Abigail (age 16), Harry, Lucy (age 9), and I joined A-List founder Amy Riposo at The Waffle Factory on October 29, a Saturday morning just a few days after it opened. Even from the outside, the tiny building at 30 North Avenue smells amazing; sweet and warm with the smell of maple syrup. The interior of the tiny building has been updated with a comfortable, modern vibe, and this modern decor is a notable contrast to the food being served.
Nick sat with us and took the time to explain that he imports the waffle mix from Belgium; a mix that is a centuries-old recipe. He adds his own proprietary combination of ingredients in a process that takes three hours, and the result is an authentic Liege Waffle. My curiosity got the best of me, and I have since learned that making genuine Liege Waffles is a lost art form dating back to the 18th century. Liege Waffles are sweet, full of butter and vanilla, and genuine pearl sugar is a key ingredient. Liege Waffles should not to be confused with the much more common, fluffy, and soft Belgian waffles (despite the same country of origin). Belgian waffles are breakfast food. Liege Waffles are dessert food. Know this difference when you go to The Waffle Factory, and expect to be treated to a sweet dessert that – for us, at least – passed as a serviceable breakfast.
Harry, for example, went with the “Cannoli-Moli” waffle; a sweet Liege waffle topped with a cannoli and smothered in cannoli flavored goodness. Yes. This is what I serve my 12-year old son for breakfast. Don’t judge. My daughters Abigail and Lucy both indulged in waffles topped with strawberries. And Nutella. And powdered sugar. And whipped cream. And it was amazing. I went with the original, and I was served the simple goodness of a waffle with maple syrup, whipped cream, and powdered sugar. Amy was the most adventurous among our group and ordered the “Elvis Waffley” waffle; a sweet Liege waffle covered with bacon and bananas and peanut butter and honey. A shared bite with me that was perfectly crafted with all of the key ingredients proved to be a wonderful mix of sweetness and saltiness on a delicious waffle. And, Amy certainly seemed to enjoy it. All of it. The entire plateful.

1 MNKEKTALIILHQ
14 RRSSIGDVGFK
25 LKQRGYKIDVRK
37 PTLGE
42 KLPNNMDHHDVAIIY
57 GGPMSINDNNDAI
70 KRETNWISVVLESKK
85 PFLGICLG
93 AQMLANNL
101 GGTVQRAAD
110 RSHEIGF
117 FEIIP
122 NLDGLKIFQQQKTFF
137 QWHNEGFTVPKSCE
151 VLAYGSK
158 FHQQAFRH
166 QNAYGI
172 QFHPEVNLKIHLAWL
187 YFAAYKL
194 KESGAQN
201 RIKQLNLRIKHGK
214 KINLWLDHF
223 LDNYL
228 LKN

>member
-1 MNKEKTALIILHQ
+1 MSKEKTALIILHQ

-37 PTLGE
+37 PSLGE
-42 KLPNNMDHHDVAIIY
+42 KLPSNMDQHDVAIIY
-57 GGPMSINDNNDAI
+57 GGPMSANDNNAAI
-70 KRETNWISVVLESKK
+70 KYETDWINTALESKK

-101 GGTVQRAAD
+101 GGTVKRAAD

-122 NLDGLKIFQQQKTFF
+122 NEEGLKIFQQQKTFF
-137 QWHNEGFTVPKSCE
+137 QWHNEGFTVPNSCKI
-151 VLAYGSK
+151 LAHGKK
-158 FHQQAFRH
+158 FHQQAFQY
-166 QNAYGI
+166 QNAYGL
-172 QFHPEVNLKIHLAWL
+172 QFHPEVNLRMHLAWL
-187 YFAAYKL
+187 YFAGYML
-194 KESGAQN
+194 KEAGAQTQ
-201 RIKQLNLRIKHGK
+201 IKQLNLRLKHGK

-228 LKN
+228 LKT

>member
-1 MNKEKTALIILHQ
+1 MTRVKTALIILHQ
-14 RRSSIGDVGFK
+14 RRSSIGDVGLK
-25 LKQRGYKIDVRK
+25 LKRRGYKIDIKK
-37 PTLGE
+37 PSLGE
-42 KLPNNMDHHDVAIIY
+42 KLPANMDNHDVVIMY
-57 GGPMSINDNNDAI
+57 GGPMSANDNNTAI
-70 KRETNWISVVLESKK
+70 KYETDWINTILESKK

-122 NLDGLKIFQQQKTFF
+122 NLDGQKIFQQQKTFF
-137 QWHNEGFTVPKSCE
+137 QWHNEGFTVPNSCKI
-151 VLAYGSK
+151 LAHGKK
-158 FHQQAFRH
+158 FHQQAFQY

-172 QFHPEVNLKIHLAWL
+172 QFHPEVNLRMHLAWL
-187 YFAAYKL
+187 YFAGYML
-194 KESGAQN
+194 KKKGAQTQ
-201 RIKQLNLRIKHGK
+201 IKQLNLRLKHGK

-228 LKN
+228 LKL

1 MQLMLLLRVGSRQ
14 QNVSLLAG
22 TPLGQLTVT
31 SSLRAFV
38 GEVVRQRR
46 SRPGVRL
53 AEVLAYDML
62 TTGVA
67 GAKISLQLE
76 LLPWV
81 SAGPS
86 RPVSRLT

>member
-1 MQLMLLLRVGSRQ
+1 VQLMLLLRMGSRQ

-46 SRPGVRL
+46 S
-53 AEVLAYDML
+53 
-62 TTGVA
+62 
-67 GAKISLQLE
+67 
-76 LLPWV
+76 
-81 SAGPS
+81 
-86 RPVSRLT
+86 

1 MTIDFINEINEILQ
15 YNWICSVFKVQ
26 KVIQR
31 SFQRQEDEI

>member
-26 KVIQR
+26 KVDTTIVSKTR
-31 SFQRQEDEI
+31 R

Nick is a Webster native, and his mother is the proprietor of The Browncroft Diner and his grandmother is the proprietor of The Candy Kitchen. Nick started The Waffle Factory as a stand at the Rochester Public Market before moving into 30 North Avenue. The Waffle Factory is a celebration of local roots and international food made from a centuries-old recipe served in a modern setting. That is a great combination. Nick is committed to serving the perfect waffle, which is exactly what we were treated to when we ate at The Waffle Factory.
-Jim Maddison, Rochester A-List Contributor